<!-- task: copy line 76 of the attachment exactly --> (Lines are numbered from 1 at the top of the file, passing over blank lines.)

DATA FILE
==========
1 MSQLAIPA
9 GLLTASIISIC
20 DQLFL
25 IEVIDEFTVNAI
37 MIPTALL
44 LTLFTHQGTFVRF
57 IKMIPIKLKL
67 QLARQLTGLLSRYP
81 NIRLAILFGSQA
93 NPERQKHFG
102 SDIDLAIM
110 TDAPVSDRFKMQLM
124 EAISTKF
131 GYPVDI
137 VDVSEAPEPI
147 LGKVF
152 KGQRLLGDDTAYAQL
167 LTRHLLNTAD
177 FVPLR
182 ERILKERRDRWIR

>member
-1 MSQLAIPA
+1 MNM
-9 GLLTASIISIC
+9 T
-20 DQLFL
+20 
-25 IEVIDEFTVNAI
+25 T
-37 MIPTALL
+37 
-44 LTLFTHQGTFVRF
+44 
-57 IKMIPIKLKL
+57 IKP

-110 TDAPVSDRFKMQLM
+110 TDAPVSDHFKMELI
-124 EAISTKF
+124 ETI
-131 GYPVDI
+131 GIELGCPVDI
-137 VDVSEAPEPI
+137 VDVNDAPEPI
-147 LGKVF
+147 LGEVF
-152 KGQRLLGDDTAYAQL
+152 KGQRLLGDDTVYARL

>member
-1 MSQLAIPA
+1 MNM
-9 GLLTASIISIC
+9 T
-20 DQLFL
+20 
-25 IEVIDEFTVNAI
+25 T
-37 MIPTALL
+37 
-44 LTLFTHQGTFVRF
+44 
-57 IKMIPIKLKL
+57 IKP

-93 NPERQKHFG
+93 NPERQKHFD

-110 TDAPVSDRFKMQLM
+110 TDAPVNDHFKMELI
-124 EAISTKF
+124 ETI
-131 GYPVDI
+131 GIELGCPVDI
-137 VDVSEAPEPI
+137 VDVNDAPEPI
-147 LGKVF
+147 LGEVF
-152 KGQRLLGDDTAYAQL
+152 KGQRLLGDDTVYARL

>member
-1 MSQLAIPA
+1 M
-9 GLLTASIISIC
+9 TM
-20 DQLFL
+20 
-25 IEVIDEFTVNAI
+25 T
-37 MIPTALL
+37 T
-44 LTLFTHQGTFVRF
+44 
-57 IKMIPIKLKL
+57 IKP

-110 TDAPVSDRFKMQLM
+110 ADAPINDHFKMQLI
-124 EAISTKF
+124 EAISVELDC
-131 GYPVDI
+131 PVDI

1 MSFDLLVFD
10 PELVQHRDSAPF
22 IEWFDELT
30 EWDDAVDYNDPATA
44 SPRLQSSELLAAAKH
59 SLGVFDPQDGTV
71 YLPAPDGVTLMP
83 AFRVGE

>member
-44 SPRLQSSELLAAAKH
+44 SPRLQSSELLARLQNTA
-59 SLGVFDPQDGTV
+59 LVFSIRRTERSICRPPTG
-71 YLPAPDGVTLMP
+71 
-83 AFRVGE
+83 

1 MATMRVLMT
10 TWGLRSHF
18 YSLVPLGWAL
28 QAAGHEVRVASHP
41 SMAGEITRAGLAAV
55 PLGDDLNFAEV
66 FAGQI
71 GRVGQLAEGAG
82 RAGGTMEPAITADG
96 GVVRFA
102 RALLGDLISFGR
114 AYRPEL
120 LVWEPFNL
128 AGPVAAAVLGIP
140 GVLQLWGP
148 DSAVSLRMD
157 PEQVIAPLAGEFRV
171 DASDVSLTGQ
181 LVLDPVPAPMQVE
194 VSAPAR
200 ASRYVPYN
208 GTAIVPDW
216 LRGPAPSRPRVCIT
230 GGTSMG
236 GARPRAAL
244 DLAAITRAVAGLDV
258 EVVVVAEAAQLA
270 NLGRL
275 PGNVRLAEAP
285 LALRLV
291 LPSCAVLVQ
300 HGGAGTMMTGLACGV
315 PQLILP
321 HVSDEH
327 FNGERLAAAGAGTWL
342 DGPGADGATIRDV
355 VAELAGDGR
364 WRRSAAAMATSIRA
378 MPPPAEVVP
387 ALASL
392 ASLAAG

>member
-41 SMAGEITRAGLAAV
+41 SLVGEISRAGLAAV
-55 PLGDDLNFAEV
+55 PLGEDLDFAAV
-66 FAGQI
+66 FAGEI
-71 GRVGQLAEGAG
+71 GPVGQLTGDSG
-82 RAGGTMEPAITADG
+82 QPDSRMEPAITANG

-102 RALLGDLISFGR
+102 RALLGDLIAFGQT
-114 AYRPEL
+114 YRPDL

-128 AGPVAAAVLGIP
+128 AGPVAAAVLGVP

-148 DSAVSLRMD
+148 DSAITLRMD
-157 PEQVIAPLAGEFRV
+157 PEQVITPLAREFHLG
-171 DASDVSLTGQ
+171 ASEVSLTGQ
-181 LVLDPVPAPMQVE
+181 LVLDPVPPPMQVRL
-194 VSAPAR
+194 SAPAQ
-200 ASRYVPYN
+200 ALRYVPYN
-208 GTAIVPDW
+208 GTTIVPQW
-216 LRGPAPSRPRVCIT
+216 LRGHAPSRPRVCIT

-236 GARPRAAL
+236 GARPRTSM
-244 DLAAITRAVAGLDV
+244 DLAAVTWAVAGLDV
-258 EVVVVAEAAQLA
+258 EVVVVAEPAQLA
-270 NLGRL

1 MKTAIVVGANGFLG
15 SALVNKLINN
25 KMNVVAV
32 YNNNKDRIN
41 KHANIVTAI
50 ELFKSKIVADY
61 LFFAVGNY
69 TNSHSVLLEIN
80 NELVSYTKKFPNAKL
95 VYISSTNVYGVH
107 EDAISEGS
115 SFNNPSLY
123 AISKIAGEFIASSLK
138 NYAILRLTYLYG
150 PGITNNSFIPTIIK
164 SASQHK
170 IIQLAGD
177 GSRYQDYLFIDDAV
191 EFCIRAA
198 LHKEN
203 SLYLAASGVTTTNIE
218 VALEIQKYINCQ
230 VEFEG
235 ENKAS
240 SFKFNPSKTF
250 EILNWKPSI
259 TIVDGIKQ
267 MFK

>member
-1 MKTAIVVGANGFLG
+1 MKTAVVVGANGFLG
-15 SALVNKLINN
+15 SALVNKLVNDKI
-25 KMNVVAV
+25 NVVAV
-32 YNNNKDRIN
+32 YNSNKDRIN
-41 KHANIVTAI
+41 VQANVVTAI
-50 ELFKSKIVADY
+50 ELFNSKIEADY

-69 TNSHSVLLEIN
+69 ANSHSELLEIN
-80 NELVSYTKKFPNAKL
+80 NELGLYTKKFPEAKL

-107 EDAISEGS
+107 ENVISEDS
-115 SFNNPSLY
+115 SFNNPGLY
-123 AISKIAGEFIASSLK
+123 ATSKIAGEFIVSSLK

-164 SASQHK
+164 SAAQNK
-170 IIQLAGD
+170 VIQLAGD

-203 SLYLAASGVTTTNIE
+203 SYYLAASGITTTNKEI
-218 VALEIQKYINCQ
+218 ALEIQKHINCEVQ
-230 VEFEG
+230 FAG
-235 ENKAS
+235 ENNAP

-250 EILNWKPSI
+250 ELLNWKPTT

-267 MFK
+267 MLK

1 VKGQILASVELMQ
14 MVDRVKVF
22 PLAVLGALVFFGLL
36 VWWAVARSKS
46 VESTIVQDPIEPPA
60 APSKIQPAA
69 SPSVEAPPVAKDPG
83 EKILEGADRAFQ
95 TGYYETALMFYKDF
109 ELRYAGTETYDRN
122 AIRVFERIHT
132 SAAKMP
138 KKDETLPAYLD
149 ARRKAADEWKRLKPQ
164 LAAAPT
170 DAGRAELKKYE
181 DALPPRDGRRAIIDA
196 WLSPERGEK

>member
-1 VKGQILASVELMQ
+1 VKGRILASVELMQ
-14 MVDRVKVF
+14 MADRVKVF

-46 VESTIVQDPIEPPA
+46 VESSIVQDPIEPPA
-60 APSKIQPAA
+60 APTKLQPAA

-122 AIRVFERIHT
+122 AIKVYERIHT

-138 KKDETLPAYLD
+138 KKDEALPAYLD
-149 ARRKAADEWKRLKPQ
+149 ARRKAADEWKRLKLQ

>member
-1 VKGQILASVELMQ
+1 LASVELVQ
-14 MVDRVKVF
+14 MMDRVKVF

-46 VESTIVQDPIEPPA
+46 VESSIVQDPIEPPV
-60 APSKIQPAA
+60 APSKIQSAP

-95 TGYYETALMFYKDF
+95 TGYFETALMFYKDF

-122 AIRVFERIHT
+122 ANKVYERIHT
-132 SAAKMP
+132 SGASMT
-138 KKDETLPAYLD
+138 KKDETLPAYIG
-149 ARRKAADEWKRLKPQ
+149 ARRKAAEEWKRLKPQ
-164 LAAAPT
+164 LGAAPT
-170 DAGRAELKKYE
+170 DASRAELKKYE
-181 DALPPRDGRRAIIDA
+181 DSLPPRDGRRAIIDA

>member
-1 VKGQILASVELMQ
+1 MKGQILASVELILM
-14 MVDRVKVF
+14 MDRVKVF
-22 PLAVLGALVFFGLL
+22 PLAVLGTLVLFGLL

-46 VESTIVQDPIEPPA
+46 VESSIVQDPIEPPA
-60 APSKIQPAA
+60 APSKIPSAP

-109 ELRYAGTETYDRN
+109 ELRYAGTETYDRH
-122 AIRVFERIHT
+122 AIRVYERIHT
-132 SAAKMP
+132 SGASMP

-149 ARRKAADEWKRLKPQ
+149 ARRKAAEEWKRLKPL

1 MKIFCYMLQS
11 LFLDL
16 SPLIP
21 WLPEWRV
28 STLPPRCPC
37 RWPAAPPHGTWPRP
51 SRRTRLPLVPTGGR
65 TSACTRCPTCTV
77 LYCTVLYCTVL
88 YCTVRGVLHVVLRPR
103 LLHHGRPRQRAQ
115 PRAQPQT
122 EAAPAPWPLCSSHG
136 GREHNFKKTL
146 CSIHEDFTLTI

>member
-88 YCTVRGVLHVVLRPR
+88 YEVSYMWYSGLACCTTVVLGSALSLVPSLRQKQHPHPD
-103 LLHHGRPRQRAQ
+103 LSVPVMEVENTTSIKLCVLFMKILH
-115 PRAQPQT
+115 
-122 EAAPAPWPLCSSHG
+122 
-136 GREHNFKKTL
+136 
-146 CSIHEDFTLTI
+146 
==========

+152 KGQRLLGDDTVYARL